For those who fashion themselves as experts understanding and interpreting medical studies, here’s a link to a website with more than 3,500 studies about the adverse effects of Covid vaccines.

Regardless of ivermectin’s merits, the goal of Bowden’s lawsuit was to prevent the FDA from telling her how to practice medicine. “Our goal was to limit FDA overreach into the doctor/patient relationship,” she said in a telephone interview.

Marion Gruber

The FDA once employed two of the most highly regarded vaccine experts in the world, Marion Gruber and Phil Krause, who I’ve previously written about. Gruber and Krause respectively worked at the FDA for 32 and 11 years. Yet at the height of the pandemic, both experts resigned their positions, reportedly because of undue political pressure from the Biden Administration and Dr. Fauci to approve Pfizer vaccine boosters for all Americans 16 and over.

On their way out the door, Gruber and Krause co-authored a paper with top WHO officials in the prestigious UK medical journal The Lancet arguing that booster shots weren’t yet needed for the general public and that available doses would best be used for individuals who were not yet vaccinated.

President Biden’s Covid czar was Jeffrey Zients, and it’s hardly reckless speculation that he likely played a role in the resignations of Gruber and Krause. Rest assured, if Gruber and Krause had resigned under pressure from the Trump administration, the corporate media would have howled. Zients, who I’ve previously written about, is now Biden’s chief of staff.

The FDA has long faced accusations of being unduly controlled and influenced by Big Pharma, but it’s influence with regards to Covid treatments appears to be waning.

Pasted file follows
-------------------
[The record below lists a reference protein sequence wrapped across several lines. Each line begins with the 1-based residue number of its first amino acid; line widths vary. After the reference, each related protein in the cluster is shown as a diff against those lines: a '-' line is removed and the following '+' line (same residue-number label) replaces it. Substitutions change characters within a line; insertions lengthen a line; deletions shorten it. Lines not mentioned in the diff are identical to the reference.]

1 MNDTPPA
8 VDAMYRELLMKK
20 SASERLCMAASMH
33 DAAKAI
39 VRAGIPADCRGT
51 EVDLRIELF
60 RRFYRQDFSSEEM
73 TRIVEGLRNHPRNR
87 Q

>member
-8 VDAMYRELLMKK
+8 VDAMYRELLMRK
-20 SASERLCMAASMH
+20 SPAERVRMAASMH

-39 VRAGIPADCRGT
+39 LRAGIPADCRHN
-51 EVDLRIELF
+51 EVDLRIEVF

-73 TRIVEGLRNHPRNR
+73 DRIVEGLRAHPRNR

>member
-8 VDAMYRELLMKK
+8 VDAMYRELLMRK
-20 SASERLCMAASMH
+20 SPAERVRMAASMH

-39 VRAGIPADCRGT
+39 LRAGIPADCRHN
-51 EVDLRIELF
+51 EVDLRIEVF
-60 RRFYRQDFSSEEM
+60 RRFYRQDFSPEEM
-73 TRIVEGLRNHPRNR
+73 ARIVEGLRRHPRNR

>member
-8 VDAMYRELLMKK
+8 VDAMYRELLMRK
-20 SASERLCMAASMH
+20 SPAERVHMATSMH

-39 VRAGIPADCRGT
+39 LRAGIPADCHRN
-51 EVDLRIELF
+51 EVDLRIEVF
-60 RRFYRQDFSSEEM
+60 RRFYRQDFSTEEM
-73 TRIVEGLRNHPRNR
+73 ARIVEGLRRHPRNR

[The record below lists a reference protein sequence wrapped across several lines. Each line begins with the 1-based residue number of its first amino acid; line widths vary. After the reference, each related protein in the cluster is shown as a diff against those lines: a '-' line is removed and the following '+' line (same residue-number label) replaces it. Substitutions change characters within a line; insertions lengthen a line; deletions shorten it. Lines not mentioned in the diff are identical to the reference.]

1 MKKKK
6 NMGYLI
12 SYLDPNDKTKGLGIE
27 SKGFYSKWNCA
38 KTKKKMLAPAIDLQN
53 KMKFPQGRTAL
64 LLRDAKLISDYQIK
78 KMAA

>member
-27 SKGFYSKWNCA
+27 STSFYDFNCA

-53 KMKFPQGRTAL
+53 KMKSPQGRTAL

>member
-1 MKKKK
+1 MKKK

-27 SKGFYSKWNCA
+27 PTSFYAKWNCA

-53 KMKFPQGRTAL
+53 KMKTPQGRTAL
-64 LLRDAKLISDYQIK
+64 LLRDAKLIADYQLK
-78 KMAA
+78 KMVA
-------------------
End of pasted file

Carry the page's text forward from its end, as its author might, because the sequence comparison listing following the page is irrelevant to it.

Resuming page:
YouTube screen shot

The FDA gave emergency use approval for the drug Paxlovid to treat Covid and ultimately full approval, but physicians have become increasingly concerned about the product because it can trigger adverse reactions in combination with a myriad of other drugs. Notably, Bowden was a critic of Paxlovid from the get-go; when I asked her about the drug, she immediately rattled off a dozen potential adverse reactions that made clear she was an avid reader of medical journals and literature.

Pfizer had huge expectations for Paxlovid, but it was forced to resort to hiring two PR firms to peddle the product. This Substack article by investigative journalist Linda Bonvie captures how easy it was for Pfizer to dupe the Los Angeles Times and to a lesser extent the New York Times about Paxlovid’s supposed merits.

As for Bowden, she remains as modest and unassuming as ever. Bowden is another validation of the Starkman Approved Theory, which holds there is an inverse relationship between those who profess to adhere to the highest standards and values, and how they actually govern their lives and businesses.

In yet another validation, Houston Methodist, which publicly ridiculed Bowden for “spreading dangerous misinformation which is not based in science,” was cited by a respected watchdog group for performing needless stent surgeries during the pandemic. The science is overwhelmingly conclusive that most stent surgeries are unnecessary.

Despite having forced the FDA and the Biden Administration to eat crow, Bowden is remarkably restrained given all that she’s accomplished.

Asked to reflect on the ordeal she’s undergone these past few years, Bowden replied: “I never thought I’d be in the crosshairs of the FDA. I’m just a solo physician in the suburbs of Houston.”